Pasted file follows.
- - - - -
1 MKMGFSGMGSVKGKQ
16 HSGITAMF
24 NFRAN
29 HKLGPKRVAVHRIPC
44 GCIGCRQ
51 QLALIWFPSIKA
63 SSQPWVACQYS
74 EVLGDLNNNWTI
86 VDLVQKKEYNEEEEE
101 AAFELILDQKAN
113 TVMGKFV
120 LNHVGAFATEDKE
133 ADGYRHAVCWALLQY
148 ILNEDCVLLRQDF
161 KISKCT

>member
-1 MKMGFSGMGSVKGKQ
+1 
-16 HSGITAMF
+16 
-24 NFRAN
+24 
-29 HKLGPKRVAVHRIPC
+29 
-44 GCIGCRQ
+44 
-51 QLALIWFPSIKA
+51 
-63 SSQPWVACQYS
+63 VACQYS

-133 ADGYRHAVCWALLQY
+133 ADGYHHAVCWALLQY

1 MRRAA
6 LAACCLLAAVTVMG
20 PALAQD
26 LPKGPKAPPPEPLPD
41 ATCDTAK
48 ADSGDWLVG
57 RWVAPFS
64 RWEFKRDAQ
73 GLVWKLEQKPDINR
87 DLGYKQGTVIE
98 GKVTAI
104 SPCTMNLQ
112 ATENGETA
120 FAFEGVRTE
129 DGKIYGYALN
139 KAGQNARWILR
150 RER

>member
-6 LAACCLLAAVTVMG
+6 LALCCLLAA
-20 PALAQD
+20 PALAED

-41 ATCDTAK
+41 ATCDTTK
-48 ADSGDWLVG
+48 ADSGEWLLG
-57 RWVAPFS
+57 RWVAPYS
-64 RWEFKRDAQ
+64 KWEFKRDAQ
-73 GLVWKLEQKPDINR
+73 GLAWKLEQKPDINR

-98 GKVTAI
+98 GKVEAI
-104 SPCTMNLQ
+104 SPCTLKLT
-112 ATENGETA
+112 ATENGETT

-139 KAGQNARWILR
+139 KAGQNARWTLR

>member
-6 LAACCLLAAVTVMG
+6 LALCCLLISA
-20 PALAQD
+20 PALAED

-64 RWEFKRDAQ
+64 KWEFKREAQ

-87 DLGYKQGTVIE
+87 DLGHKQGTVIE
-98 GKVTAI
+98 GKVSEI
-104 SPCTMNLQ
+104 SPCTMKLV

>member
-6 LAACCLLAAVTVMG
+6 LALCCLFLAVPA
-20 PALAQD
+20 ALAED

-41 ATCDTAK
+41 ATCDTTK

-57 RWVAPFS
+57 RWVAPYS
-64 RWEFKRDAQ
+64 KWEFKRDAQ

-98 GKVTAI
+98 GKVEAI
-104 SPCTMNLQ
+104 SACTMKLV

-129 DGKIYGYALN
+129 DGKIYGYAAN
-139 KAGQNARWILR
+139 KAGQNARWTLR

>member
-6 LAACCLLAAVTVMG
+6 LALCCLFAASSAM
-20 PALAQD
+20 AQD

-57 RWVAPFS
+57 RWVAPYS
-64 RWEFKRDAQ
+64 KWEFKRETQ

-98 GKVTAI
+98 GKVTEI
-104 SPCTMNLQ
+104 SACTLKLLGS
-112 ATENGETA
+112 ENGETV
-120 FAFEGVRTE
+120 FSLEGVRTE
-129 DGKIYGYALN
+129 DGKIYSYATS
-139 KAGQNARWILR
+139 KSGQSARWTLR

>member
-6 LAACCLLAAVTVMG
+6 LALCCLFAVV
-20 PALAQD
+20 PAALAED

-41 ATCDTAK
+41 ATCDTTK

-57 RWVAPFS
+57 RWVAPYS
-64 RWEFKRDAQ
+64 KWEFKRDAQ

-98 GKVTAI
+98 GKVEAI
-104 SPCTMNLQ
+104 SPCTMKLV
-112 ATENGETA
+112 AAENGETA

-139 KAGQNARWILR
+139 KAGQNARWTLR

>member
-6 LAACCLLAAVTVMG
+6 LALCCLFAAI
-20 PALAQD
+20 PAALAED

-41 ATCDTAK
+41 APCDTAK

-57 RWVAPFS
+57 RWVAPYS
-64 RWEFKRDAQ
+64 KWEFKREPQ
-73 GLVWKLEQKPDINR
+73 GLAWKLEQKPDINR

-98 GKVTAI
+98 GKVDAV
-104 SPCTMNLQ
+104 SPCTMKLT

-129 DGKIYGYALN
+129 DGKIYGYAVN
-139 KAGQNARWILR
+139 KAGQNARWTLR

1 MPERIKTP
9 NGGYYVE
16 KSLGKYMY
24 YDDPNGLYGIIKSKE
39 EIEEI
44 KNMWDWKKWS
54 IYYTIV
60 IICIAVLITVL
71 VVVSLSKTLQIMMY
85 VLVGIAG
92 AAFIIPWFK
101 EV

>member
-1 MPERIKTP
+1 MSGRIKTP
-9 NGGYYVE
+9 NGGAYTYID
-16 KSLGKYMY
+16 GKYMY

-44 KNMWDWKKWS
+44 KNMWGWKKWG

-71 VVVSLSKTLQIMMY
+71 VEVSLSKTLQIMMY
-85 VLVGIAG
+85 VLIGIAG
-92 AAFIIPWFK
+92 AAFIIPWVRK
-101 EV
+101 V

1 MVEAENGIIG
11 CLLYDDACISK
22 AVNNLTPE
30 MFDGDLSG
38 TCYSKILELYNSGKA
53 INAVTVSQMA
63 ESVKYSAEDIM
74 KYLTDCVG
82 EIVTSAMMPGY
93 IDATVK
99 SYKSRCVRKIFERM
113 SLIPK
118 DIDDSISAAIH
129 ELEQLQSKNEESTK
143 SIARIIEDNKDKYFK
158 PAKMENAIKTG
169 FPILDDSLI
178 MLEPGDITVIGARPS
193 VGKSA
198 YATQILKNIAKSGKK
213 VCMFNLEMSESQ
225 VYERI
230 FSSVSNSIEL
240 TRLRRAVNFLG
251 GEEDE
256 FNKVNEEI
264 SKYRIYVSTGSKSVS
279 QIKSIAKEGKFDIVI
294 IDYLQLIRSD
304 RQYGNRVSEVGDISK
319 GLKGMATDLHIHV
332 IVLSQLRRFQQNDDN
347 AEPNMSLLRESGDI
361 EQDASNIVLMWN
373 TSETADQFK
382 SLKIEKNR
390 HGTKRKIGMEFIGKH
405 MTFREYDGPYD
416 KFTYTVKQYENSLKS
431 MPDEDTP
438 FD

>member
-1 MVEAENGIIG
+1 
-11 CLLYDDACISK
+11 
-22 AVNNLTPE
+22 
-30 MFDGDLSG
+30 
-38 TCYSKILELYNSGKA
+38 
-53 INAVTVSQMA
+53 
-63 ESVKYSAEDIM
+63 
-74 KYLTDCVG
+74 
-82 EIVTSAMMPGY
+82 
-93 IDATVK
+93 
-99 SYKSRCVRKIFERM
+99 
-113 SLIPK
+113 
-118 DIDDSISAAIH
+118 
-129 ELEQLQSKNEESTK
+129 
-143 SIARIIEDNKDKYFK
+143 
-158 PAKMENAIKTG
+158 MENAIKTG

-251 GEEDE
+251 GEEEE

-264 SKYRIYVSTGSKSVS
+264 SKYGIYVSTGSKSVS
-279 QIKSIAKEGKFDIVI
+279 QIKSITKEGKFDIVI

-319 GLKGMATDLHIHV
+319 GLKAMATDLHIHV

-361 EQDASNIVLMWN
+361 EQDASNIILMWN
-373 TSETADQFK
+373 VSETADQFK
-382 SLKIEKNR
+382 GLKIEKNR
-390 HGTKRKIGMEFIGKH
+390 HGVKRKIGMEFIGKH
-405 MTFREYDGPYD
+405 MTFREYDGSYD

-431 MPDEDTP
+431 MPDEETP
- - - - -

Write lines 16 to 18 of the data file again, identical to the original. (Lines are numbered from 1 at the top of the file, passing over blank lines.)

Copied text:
>member
-1 MKMGFSGMGSVKGKQ
+1 